Top news links, courtesy of Headwaters News.
Utah tells Interior Department lawsuits are coming on control of roads
Utah is making good on its promise to challenge the federal government on control of nearly 19,000 roads, with a filing of an intent to file 22 separate lawsuits, one for each county where the 18,784 roads or portions of roads on federally managed lands are located.
Salt Lake Tribune; Dec. 15
Towns fight to have their say on where energy drilling can occur
As states welcome energy development to lift their economies, towns and local governments are standing firm that drilling and other related activities fall within local zoning ordinances, a move energy companies are fighting in Colorado, Pennsylvania and New York.
New York Times; Dec. 15
USFS to continue to use fire retardant drops
U.S. Forest Service Chief Tom Tidwell said that the agency will continue to use fire retardant, but that pilots will use maps created to allow those drops to avoid sensitive areas.
Missoulian; Dec. 15
Seven miners rescued from Idaho mine after a rock burst
The Lucky Friday Mine in Idaho is shut down following a rock blast triggered by seismic activity trapped seven workers nearly 6,000 feet underground on Wednesday; all seven were rescued and were transported to area hospitals for treatment.
Spokane Spokesman-Review; Dec. 15
Colorado national forest clears way for tree removal at 4 ski areas
White River National Forest Supervisor Scott Scott Fitzwilliams' finding of no significant impact clears the way for removal of dead and dying trees from 4,200 aces at Aspen Skiing Co.'s four ski areas in the Colorado forest.
Aspen Times; Dec. 15
Schweitzer: Yellowstone bison held in Montana will stay in state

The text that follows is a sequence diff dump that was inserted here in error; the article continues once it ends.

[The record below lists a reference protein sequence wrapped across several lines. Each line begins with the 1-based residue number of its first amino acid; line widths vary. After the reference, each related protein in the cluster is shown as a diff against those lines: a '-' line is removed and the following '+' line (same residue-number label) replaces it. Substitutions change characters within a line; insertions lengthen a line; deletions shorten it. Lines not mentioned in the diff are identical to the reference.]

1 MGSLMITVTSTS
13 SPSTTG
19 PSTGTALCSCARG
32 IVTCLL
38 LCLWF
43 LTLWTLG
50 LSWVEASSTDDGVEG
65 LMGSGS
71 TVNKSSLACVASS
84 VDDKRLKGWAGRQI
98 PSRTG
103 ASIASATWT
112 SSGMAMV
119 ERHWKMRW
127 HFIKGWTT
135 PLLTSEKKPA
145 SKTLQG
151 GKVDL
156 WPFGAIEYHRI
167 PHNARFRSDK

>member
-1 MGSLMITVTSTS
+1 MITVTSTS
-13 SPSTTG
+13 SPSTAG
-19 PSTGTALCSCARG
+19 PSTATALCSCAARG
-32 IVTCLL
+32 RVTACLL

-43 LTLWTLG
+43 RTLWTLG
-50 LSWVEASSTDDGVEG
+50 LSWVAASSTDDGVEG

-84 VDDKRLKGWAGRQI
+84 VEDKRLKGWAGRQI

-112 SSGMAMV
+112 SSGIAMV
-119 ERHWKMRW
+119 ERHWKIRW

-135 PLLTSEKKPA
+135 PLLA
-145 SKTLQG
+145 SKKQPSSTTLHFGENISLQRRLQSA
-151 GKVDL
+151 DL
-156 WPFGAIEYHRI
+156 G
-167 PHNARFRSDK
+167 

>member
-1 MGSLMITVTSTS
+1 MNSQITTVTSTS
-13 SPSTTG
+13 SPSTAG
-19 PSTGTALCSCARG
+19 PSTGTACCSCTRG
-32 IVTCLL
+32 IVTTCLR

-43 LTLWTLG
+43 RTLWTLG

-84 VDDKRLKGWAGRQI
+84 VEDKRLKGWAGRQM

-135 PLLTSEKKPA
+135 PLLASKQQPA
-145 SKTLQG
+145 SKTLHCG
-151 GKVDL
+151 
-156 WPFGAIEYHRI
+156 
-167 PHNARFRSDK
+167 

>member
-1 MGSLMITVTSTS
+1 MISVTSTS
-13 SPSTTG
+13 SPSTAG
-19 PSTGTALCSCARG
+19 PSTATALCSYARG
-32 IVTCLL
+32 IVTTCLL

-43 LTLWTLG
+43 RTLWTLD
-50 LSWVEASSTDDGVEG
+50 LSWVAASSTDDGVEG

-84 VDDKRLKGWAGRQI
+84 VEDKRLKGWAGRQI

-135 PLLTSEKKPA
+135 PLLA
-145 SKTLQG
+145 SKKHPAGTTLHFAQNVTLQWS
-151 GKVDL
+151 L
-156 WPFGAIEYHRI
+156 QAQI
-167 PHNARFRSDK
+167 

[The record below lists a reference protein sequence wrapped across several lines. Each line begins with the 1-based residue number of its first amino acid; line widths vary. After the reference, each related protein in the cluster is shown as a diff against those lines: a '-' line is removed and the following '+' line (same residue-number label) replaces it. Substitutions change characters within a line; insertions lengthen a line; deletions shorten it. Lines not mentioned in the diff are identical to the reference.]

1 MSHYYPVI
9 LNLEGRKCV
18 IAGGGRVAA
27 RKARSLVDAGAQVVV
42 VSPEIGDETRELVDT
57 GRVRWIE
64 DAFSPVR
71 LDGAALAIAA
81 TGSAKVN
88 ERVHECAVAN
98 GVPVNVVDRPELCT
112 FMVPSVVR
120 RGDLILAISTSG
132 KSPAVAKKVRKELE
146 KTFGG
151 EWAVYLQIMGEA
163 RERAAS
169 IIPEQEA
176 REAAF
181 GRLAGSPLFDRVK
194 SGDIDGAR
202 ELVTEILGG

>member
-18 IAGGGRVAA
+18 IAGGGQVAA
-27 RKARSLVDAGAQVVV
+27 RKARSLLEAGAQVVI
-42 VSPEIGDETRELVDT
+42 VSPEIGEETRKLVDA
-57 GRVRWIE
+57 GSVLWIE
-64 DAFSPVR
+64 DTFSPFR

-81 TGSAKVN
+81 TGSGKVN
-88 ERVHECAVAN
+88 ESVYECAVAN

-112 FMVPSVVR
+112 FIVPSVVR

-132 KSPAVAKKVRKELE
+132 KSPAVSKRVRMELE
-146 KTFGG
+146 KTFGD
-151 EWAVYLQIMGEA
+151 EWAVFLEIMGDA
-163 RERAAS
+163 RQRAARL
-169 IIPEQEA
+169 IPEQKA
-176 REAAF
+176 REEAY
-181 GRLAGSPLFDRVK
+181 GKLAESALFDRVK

Montana Gov. Brian Schweitzer said that Interior Secretary Ken Salazar's proposal to ship bison that travel outside of Yellowstone National Park to other states is a non-starter, because the bison that wander into Montana should stay in Montana.
Montana Standard (AP); Dec. 15
Old photo, Idaho's plan to shoot wolves from the air draw fire
Idaho's plan to use federal sharpshooters in helicopters to reduce the number of wolves in the Lolo Zone, where elk numbers have plummeted drew criticism, and when a 2006 photo of a U.S. Wildlife Service plane with print stickers denoting wolves killed surfaced, the criticism intensified.
Los Angeles Times; Dec. 15
Colorado, federal pact lead to cascade of small hydropower projects
Last year the Colorado Governor's Energy Office and the Federal Energy Regulatory Commission signed off on a pilot project that created a streamlined permitting process for small hydropower projects, and has received at least 25 proposals, with Meeker rancher George Wenschhof's 23-kilowatt project the first to go online.
Grand Junction Sentinel; Dec. 15
Headwaters News is a project of the Center for the Rocky Mountain West at The University of Montana. It provides a daily snapshot of news and opinion in the Rocky Mountain region of North America, giving the changing mountain West a tool to understand itself and a platform for the exchange of ideas.